Sometimes sleep eludes us. Maybe our brains won’t shut off, or we find ourselves tossing and turning all night, unable to get comfortable. Whatever the reason for your lack of sleep, it takes a toll. Studies abound linking sleeplessness with increased risk of serious health problems such as diabetes and stroke, as well as depression, impaired judgment, memory lapses and other cognitive deficiencies.
Thankfully, there are some easy yoga-based techniques you can use nightly to fall asleep and stay asleep. It only takes about six minutes to leverage your body’s natural sleep-facilitating processes.
These are the same stretching, breathing and meditative methods used by my professional athlete clients. As a yoga trainer for numerous sports teams, it’s my job to help athletes restore their bodies and minds to perform at optimum levels. This includes creating sleep-facilitation programs to counter the effects of grueling game and travel schedules, so players can feel refreshed and ready.
I’ve designed this six-minute sleep program to be effective and accessible for most people, not just athletes.
It begins with two postures done bedside to address the tension that builds over the course of the day, particularly in your lower back and hip flexors. By lengthening and realigning these areas, you can prevent waking in the night due to stiffness, aches and pains.
Lengthens spine, especially low back; realigns pelvis and hips
Standing with your feet hip-distance apart and arms extended at shoulder level, exhale and sit back into a deep squat. Maintain weight in your heels. Avoid allowing your knees and/or toes to turn out. If you have difficulty squatting all the way down without lifting your heels or feeling unsteady, hold onto something secure, like your bed frame, for support.
Take three long deep breaths while squatting. Focus on relaxing your lower back with each exhalation.
If you experience discomfort in your ankles, knees or shins, try widening your stance and making sure you’re dropping back into your hips as opposed to pushing forward into your knees.
Warrior one with side bend
Lengthens calves, hip flexors and side waist muscles
From standing, step your right foot back, placing your heel down with your toes angled slightly out. Bend your left knee to align above your ankle. Keep your back leg straight. Place your left hand on your left hip. If balance is a challenge, place your left hand on your bed or other support, instead of your hip.
Inhale as you reach your right arm up and over your head to the left, stretching your right side and front of your hip. Exhale to hold the posture. Inhale and return your arm to your side. Step back to standing. Repeat on the opposite side, then get into bed.
Once in bed, practicing a gentle twist to promote blood flow in the abdomen helps initiate the parasympathetic nervous system, also known as the “rest and digest” aspect of our autonomic nervous system, which lowers your heart rate and blood pressure and inhibits the production of stress hormones.
Supine bent-knee twist
Stretches hip, groin and low-back muscles; increases blood flow in the pelvis and abdomen; enhances mid-back mobility; opens chest
Lie on your back with your legs extended and arms at your sides. Place a pillow under your head, if desired. Hug your left knee into your chest. Inhale as you place your right hand on the outside of your left thigh and reach your left arm to the left. Exhale fully as you gently twist from your mid-back to bring your left knee across your body to the right.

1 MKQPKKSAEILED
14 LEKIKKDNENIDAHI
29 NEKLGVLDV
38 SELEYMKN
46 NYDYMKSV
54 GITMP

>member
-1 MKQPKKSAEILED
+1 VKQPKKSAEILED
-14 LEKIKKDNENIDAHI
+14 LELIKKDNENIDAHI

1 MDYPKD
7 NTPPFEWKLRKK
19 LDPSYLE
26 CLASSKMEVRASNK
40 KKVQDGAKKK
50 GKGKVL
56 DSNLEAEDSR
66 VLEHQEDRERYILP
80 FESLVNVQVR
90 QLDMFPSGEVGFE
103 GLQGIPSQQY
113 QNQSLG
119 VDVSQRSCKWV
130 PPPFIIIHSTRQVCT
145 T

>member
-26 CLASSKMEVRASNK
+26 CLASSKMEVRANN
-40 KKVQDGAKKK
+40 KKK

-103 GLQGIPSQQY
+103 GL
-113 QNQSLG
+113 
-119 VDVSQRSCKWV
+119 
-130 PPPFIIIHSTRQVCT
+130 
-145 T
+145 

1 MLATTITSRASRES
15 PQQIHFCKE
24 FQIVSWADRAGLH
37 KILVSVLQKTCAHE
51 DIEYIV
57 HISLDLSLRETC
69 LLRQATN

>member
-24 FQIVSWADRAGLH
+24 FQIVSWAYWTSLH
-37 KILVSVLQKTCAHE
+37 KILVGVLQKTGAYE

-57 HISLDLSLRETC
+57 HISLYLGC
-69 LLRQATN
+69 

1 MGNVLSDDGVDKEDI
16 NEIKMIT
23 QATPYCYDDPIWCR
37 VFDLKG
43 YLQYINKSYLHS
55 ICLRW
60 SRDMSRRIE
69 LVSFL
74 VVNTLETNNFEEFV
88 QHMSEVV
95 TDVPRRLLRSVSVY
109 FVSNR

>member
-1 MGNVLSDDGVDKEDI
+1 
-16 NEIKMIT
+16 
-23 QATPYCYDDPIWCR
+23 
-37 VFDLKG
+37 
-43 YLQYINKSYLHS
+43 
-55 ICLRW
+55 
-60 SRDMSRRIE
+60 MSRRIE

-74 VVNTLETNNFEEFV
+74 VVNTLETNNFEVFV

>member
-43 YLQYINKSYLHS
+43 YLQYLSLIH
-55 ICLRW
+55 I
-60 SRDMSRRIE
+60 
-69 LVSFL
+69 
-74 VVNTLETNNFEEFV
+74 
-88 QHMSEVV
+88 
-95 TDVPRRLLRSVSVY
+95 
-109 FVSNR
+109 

Take two more long, deep breaths. Unwind and repeat on the other side.
Employing deep diaphragmatic breathing supports the restorative action of your parasympathetic system. And because the diaphragm also works as a postural muscle, attaching to the ribcage and lumbar spine (low back) and running through the hip flexors, diaphragmatic breathing promotes proper ribcage, back and pelvis position, which decreases the likelihood of waking due to discomfort or the need to change position.
Pairing deep breathing with backward-counting meditation is a simple yet effective way to focus and relax a wandering mind.
Diaphragmatic breathing and backward-count meditation
Get comfortable with your head on one pillow and another placed under your knees. If you prefer a side-lying position, lie on your left side with a pillow between your legs.
Close your eyes. Inhale through your nose, filling the lowest lobes of your lungs and back of your ribcage. You should feel your lower ribs expand outward, as opposed to only inflating your upper chest. Exhale and focus on your lower ribs internally rotating and descending. It’s important that you feel your ribcage release downward as you exhale for proper function of your diaphragm. And a full exhalation is necessary to raise CO2 levels in your blood enough to inspire a natural, functional inhalation. When you think you’ve fully exhaled, contract your abdominal muscles to see if you can push out any remaining air. You’ll likely find some! Once you’ve fully exhaled, pause before inhaling.
Try to lengthen and deepen your breathing to match this pattern: 5-count inhalation, 5-count exhalation, and 2-count pause after exhalation.
Once you’ve established the breathing pattern, begin counting your breaths backward from 20 to 1. Concentrate your mind on an image of each number and the sensations of your breathing. If you still haven’t drifted off after 20 breaths (approximately three to four minutes), repeat the process, starting at 30 or 40 breaths.
Practicing this six-minute yoga program before bed should deliver consistent quality rest by creating an optimal physical (muscle relaxation and body positioning) and physiological (parasympathetic nervous system and diaphragmatic breathing) foundation for falling asleep and staying asleep.
By Dana Santas